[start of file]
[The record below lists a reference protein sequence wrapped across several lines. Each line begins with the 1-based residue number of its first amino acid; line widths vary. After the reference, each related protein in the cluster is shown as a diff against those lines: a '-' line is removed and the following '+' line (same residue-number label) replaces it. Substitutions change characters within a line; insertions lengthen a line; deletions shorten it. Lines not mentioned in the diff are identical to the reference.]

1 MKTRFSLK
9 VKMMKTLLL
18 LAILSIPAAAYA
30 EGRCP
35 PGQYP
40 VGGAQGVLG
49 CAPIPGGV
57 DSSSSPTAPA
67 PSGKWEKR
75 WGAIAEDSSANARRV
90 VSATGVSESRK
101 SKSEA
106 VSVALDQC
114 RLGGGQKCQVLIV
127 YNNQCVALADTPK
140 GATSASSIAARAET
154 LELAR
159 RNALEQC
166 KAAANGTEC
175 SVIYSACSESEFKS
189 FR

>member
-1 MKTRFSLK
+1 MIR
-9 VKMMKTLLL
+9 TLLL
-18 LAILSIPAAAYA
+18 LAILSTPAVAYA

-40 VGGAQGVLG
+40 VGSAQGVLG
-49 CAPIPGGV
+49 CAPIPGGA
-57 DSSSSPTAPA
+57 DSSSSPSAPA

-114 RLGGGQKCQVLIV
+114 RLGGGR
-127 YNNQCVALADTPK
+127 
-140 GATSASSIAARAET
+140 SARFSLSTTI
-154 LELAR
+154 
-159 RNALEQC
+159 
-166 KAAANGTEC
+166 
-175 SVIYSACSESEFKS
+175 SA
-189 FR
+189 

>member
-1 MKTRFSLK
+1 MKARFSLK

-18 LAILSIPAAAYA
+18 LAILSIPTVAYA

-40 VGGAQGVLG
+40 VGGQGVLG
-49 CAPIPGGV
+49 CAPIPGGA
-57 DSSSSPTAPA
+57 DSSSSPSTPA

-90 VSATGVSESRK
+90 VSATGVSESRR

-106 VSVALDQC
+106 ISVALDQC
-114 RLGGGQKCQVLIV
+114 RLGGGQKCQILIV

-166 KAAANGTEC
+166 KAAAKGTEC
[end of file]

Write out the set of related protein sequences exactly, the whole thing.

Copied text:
[The record below lists a reference protein sequence wrapped across several lines. Each line begins with the 1-based residue number of its first amino acid; line widths vary. After the reference, each related protein in the cluster is shown as a diff against those lines: a '-' line is removed and the following '+' line (same residue-number label) replaces it. Substitutions change characters within a line; insertions lengthen a line; deletions shorten it. Lines not mentioned in the diff are identical to the reference.]

1 MKTRFSLK
9 VKMMKTLLL
18 LAILSIPAAAYA
30 EGRCP
35 PGQYP
40 VGGAQGVLG
49 CAPIPGGV
57 DSSSSPTAPA
67 PSGKWEKR
75 WGAIAEDSSANARRV
90 VSATGVSESRK
101 SKSEA
106 VSVALDQC
114 RLGGGQKCQVLIV
127 YNNQCVALADTPK
140 GATSASSIAARAET
154 LELAR
159 RNALEQC
166 KAAANGTEC
175 SVIYSACSESEFKS
189 FR

>member
-1 MKTRFSLK
+1 MIR
-9 VKMMKTLLL
+9 TLLL
-18 LAILSIPAAAYA
+18 LAILSTPAVAYA

-40 VGGAQGVLG
+40 VGSAQGVLG
-49 CAPIPGGV
+49 CAPIPGGA
-57 DSSSSPTAPA
+57 DSSSSPSAPA

-114 RLGGGQKCQVLIV
+114 RLGGGR
-127 YNNQCVALADTPK
+127 
-140 GATSASSIAARAET
+140 SARFSLSTTI
-154 LELAR
+154 
-159 RNALEQC
+159 
-166 KAAANGTEC
+166 
-175 SVIYSACSESEFKS
+175 SA
-189 FR
+189 

>member
-1 MKTRFSLK
+1 MKARFSLK

-18 LAILSIPAAAYA
+18 LAILSIPTVAYA

-40 VGGAQGVLG
+40 VGGQGVLG
-49 CAPIPGGV
+49 CAPIPGGA
-57 DSSSSPTAPA
+57 DSSSSPSTPA

-90 VSATGVSESRK
+90 VSATGVSESRR

-106 VSVALDQC
+106 ISVALDQC
-114 RLGGGQKCQVLIV
+114 RLGGGQKCQILIV

-166 KAAANGTEC
+166 KAAAKGTEC